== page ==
Nepal’s Maoist child soldiers go on warpath again

August 12th, 2011 - 3:29 pm ICT by IANS  

Kathmandu, Aug 12 (IANS) With political uncertainty deepening in Nepal with Prime Minister Jhala Nath Khanal expected to resign during the weekend, violence flared on the streets of Kathmandu Friday as former Maoist child soldiers went on the warpath again, trying to shut the capital down.

Police said nearly 70 protesters had been arrested till noon while independent reports put the figure at over 150.

Former combatants of the Maoists’ People’s Liberation Army (PLA), who were discharged following the signing of a peace pact in 2006 after the UN said they had been recruited in violation of international norms, called a general strike Friday asking for rehabilitation.

The UN Mission in Nepal, which had conducted a verification of the PLA, had found 4,008 combatants were recruited either when they were still minors or after the inking of the peace accord, which disqualified them from being considered in future for induction in the national army.

The fate of the disqualified fighters now lies in jeopardy with neither the government nor the Maoist party expressing interest in their rehabilitation.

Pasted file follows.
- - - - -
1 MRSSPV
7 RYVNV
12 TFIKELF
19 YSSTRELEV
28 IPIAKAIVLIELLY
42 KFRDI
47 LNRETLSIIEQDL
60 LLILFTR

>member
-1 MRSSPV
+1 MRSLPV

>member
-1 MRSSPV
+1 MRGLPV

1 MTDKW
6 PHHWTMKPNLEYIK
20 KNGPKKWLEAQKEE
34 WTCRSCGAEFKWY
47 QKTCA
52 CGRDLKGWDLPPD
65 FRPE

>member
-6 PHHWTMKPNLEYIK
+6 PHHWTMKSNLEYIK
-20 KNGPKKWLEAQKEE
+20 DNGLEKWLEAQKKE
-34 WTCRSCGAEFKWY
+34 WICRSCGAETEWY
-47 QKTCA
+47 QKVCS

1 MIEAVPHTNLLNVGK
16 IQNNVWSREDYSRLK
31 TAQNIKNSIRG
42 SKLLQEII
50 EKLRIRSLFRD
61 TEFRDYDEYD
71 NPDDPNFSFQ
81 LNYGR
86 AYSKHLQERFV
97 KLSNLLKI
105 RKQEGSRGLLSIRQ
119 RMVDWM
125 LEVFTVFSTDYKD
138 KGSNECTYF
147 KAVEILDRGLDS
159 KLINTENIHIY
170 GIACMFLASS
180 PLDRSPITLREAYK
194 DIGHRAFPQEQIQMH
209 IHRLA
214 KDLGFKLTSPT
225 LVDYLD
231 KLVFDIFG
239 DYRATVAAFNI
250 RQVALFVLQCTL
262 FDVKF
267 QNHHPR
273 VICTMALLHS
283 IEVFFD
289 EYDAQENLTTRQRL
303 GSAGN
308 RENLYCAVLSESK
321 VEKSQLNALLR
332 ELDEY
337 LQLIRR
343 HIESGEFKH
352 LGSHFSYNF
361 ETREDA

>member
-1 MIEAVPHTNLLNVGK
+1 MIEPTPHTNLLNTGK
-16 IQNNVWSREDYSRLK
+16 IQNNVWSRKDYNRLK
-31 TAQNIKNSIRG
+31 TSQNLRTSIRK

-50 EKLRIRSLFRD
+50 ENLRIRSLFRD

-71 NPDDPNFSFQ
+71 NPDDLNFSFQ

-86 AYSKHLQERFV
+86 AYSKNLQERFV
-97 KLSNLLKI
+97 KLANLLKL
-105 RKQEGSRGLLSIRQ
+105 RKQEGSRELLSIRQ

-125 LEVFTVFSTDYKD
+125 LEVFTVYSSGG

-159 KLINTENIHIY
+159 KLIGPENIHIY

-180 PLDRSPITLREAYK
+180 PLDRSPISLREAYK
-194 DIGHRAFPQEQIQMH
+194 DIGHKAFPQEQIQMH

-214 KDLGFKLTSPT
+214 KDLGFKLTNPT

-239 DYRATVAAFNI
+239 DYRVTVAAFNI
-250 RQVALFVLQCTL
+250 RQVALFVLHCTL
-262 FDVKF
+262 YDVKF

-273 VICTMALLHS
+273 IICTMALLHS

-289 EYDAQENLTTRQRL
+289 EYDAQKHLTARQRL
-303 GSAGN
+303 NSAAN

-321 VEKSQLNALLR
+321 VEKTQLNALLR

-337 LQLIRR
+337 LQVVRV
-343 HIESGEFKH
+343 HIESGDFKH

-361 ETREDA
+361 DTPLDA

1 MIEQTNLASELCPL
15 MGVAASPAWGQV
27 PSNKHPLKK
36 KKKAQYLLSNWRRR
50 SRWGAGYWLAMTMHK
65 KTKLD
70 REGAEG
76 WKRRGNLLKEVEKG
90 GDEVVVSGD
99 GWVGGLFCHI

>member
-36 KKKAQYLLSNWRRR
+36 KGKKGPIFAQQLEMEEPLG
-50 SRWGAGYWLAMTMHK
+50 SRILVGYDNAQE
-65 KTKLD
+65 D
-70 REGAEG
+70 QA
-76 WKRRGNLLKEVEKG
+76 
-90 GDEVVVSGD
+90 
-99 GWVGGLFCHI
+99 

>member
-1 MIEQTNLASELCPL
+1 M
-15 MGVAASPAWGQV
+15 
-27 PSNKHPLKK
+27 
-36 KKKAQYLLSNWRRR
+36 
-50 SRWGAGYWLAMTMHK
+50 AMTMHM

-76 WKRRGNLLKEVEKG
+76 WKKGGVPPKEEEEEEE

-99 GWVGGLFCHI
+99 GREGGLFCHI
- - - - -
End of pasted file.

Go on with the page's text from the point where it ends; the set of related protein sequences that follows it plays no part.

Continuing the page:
Though UN agencies and western donors offered the discharges job-oriented training and seed money to start small businesses, many of them have scoffed at the offer. UN officials lament that the child soldiers’ ambitions have been stoked sky-high by the Maoist party that is reluctant to let them go and lose its support base.

Now, demanding that they be rehabilitated, the former fighters have begun to hit the streets again. After a torch rally last week followed by an attempt to disrupt traffic, the group called a Kathmandu closure Friday, followed by a Nepal shutdown Aug 20.

The defiance ironically has now pitted them against their own party, which is the dominant partner in the government and controls the home ministry as well.

Both the government and Maoist leadership remained oblivious to the discharges and locked in a power struggle.

The protracted battle for the prime minister’s post has also halted the task of discharging the PLA, a task that was to have been accomplished in 2006.

Since then, nearly 20,000 rudderless PLA guerrillas have been confined to 28 barracks, once supervised by the UN but now left to mostly their own devices.

Though the peace pact had promised they would be absorbed in the Nepal Army en masse, the plan was derailed after strong resistance by the army and some of the major political parties.

(Sudeshna Sarkar can be contacted at

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